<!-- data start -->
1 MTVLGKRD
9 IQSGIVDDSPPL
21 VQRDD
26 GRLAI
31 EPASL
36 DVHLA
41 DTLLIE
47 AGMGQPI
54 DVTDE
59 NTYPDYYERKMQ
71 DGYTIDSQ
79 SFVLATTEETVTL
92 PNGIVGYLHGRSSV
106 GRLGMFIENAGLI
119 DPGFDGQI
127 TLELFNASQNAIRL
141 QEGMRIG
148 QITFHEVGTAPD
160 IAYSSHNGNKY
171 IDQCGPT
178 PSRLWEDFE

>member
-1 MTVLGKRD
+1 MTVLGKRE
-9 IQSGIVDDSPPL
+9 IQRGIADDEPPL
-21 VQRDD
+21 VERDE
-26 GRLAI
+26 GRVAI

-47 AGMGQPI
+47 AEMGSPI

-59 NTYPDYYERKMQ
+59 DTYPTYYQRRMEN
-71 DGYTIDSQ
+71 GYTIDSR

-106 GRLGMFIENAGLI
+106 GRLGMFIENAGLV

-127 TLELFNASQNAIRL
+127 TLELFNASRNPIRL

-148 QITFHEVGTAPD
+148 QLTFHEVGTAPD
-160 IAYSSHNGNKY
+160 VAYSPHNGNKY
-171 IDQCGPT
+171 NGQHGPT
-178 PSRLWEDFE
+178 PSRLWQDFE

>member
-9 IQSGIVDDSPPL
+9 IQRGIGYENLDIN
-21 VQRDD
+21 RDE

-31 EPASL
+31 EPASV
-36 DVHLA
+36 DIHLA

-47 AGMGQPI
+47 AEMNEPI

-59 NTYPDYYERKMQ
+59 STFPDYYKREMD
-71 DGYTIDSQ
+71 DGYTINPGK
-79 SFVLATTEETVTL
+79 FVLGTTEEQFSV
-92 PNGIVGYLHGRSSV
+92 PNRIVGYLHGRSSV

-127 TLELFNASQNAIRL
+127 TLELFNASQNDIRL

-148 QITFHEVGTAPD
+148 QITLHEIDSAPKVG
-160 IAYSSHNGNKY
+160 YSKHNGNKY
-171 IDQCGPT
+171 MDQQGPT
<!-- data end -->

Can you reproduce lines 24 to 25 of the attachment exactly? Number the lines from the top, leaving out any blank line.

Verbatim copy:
+1 MTVLGKRE
-9 IQSGIVDDSPPL